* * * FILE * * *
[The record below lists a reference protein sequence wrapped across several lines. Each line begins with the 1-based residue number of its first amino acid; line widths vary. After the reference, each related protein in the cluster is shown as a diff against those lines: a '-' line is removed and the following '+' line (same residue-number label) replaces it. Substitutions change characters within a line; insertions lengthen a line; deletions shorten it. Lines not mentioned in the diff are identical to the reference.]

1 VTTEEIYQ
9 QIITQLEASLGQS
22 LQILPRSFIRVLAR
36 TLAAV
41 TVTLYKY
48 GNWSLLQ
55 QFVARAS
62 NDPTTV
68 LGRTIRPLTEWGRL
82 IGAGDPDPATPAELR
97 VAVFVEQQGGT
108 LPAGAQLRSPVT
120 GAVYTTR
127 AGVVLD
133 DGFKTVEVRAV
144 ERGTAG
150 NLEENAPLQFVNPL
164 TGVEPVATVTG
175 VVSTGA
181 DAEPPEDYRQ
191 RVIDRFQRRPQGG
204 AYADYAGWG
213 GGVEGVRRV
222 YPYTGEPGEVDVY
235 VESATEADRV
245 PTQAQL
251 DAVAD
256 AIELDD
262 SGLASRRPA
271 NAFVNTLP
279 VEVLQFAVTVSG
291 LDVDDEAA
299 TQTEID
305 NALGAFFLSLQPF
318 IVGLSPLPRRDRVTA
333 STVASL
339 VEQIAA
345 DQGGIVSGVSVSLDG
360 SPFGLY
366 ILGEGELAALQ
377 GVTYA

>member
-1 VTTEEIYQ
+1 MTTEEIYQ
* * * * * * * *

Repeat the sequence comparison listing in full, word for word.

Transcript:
[The record below lists a reference protein sequence wrapped across several lines. Each line begins with the 1-based residue number of its first amino acid; line widths vary. After the reference, each related protein in the cluster is shown as a diff against those lines: a '-' line is removed and the following '+' line (same residue-number label) replaces it. Substitutions change characters within a line; insertions lengthen a line; deletions shorten it. Lines not mentioned in the diff are identical to the reference.]

1 VTTEEIYQ
9 QIITQLEASLGQS
22 LQILPRSFIRVLAR
36 TLAAV
41 TVTLYKY
48 GNWSLLQ
55 QFVARAS
62 NDPTTV
68 LGRTIRPLTEWGRL
82 IGAGDPDPATPAELR
97 VAVFVEQQGGT
108 LPAGAQLRSPVT
120 GAVYTTR
127 AGVVLD
133 DGFKTVEVRAV
144 ERGTAG
150 NLEENAPLQFVNPL
164 TGVEPVATVTG
175 VVSTGA
181 DAEPPEDYRQ
191 RVIDRFQRRPQGG
204 AYADYAGWG
213 GGVEGVRRV
222 YPYTGEPGEVDVY
235 VESATEADRV
245 PTQAQL
251 DAVAD
256 AIELDD
262 SGLASRRPA
271 NAFVNTLP
279 VEVLQFAVTVSG
291 LDVDDEAA
299 TQTEID
305 NALGAFFLSLQPF
318 IVGLSPLPRRDRVTA
333 STVASL
339 VEQIAA
345 DQGGIVSGVSVSLDG
360 SPFGLY
366 ILGEGELAALQ
377 GVTYA

>member
-1 VTTEEIYQ
+1 MTTEEIYQ